NEW YORK (CBSNewYork/AP) — A group of New Yorkers gathered to rally for Israel in Times Square Sunday afternoon, as the first major ground battle in two weeks between Israel and Hamas militants left dozens dead.
As 1010 WINS’ Derricke Dennis reported, over 1,000 Jewish New Yorkers chanted, “We are the Jews and we are not afraid,” as they gathered to stand with Israel at a rally at 42nd Street and Seventh Avenue.
As CBS 2’s Matt Kozar reported, the violence has actually been happening a world away from Times Square, but it felt real for many there. Jeff Katz of the Lower East Side said he has family in Israel and, “of course I’m worried about them.”
Michael Collins is an Israeli living in New York City.
“My parents are in Tel Aviv. I talked to them last night, 3 o’clock in the morning, and a bomb; a missile came from Gaza close to their neighborhood in Tel Aviv,” Collins said. “So they woke up scared and called me.”
Ayelet Vardi served in the Israeli military for five years.
“The retaliation that started 14 days ago became something that is devastating for both sides, and we want to just end this,” Vardi said.
Vardi and others said the rally was not only intended to show solidarity with Israel, but also to call for peace. Both sides are weary of the killing.
But Vardi also emphasized that she believes Israel has a right to defend itself.
“I don’t understand how most of the world can say it’s not just for Israel to protect itself during these times,” she said.
Some in the crowd also carried Palestinian flags, although they were vastly outnumbered. Among them was Fatin Jarara of Brooklyn.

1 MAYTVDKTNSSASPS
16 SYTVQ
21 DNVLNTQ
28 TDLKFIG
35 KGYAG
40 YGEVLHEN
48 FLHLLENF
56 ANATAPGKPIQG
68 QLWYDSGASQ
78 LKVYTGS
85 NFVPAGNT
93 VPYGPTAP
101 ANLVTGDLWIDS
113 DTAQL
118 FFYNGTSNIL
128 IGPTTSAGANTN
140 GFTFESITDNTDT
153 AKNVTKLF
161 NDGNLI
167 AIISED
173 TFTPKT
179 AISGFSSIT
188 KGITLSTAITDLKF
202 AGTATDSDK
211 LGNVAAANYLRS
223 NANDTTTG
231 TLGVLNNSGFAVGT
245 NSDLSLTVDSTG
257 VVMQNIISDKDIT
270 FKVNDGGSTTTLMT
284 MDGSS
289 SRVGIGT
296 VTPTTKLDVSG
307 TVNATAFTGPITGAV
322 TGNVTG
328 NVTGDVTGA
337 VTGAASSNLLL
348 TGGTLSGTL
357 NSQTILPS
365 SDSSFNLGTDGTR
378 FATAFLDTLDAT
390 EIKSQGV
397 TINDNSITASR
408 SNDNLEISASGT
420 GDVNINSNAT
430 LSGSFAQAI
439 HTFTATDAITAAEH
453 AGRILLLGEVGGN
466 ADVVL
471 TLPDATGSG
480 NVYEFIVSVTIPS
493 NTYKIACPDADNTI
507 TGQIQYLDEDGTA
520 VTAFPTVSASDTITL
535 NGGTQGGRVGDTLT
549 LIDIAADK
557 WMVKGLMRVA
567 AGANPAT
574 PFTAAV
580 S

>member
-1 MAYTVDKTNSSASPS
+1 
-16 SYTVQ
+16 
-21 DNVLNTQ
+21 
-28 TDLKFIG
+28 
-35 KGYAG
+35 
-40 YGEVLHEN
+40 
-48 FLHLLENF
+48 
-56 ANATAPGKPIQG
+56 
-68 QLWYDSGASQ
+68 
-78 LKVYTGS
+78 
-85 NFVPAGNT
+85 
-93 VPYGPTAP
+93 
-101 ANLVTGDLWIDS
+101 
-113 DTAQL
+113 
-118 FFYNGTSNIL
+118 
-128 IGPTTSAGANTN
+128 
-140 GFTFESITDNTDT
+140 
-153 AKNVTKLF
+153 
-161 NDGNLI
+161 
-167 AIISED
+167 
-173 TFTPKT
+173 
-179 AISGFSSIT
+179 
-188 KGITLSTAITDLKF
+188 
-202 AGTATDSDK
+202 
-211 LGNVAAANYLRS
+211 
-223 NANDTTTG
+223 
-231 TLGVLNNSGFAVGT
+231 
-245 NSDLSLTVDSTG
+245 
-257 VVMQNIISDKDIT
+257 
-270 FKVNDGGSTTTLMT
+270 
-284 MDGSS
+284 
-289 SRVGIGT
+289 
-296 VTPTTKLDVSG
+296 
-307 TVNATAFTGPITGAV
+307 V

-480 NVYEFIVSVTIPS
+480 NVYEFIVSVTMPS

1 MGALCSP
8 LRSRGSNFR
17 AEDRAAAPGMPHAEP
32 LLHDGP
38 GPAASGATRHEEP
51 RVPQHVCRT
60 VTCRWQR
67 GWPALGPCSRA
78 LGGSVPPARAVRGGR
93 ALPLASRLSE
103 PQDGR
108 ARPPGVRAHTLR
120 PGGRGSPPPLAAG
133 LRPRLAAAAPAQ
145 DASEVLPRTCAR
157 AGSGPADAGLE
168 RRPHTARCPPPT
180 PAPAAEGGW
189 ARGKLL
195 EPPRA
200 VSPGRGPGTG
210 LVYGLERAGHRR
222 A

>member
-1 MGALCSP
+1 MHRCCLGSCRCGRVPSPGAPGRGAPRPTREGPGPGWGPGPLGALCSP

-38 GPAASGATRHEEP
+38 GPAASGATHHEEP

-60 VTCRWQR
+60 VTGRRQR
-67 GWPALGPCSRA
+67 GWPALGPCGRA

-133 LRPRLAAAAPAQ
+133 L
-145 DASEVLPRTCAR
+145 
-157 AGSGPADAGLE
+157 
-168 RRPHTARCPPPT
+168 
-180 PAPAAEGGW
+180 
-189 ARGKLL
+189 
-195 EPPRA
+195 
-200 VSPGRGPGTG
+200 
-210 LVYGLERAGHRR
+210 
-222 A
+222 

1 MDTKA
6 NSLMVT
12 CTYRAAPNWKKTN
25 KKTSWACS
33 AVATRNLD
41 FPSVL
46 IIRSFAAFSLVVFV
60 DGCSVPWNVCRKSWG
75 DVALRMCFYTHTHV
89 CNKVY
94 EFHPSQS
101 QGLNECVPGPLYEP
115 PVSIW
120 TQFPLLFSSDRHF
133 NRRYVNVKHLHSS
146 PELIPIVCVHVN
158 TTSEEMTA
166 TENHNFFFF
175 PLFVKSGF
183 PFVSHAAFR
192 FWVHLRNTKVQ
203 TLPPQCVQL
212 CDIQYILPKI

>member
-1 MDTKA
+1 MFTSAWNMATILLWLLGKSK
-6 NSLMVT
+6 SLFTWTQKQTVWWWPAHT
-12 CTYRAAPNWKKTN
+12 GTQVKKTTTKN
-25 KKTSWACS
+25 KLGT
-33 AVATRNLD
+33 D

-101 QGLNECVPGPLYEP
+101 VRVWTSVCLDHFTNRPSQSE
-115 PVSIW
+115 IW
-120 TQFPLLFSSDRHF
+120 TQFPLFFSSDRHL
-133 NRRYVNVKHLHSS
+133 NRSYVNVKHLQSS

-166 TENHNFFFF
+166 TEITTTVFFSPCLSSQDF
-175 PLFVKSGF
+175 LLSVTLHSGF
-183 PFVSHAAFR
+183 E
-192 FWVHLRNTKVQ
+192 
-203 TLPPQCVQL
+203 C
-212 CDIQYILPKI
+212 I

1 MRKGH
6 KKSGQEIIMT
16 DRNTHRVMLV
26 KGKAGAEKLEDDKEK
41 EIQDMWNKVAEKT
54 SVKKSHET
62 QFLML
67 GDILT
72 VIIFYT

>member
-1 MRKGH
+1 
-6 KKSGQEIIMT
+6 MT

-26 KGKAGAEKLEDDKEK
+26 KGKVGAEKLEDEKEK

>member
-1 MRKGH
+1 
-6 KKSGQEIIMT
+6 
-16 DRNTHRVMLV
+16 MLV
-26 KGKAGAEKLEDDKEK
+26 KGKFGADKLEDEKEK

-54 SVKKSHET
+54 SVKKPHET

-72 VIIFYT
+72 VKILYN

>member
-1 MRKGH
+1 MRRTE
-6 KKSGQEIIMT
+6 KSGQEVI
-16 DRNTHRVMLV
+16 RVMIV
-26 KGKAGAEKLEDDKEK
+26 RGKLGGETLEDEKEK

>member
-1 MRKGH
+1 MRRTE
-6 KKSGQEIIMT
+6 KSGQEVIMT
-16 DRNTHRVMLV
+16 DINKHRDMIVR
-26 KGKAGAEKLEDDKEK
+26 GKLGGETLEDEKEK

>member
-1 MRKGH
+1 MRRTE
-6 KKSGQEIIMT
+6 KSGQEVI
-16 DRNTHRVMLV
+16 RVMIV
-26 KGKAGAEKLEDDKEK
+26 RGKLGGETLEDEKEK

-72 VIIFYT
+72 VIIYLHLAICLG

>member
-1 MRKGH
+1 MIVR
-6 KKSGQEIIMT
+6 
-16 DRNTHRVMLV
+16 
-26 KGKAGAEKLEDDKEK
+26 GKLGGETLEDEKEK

“They say they want peace — that’s what I’ve been hearing from their chants, but I don’t think it’s peaceful to be killing people the way they’ve been doing,” said Jarara of the Palestine Rights to Return Coalition.
Jarara said the Israeli bombing campaign is killing too many civilians.
“When they get that very dangerous, knock on the roof — the so-called warning — they have nowhere to go,” Jarara said. “Do they go to a hospital? Those have been bombarded. Do they go to a school? Those have been bombarded. Do they go on the beach? That’s been bombarded as well.”
The protest came as a ground battle in Gaza killed 65 Palestinians and 13 Israeli soldiers and forced thousands of terrified Palestinian civilians to flee their neighborhood, which was reportedly used to launch rockets at Israel and now devastated by the fighting.
Israeli Prime Minister Benjamin Netanyahu said the offensive would continue “as long as necessary” to end attacks from Gaza on Israeli civilians.
But Hamas seems defiant, international cease-fire efforts are stalled, and international criticism is becoming more vocal as the death toll among Palestinian civilians rises.
U.S. Secretary of State John Kerry has urgently called for a ceasefire, and may head to the region to broker it.
“Israel is responding to an intransigent Hamas that was offered a ceasefire and didn’t want to take it,” Kerry said.
Elected officials, including U.S. Sen. Charles Schumer (D-N.Y.) are supporting the Israeli military campaign.
“Israel has every right to act,” he said. “The world community has basically backed up its right to act,” he said.
Meanwhile, U.N. chief Ban Ki-moon called Israel’s latest incursion “atrocious,” and said it must do far more to protect civilians.
In Israel, public opinion will struggle to tolerate rising military losses in an open-ended campaign. Already, Sunday’s deaths marked the highest number of soldiers killed on a single day since Israel’s war in Lebanon in 2006.
The ferocious battle in Gaza City’s Shijaiyah neighborhood came on the third day of Israel’s ground offensive, which had been preceded by a 10-day air campaign.
In all, at least 435 Palestinians were killed and more than 3,000 wounded in the past two weeks. The overall death toll on the Israeli side rose to 20, including 18 soldiers, along with dozens of wounded troops, during that period.
Hamas militants also claimed to have taken an Israeli soldier hostage.
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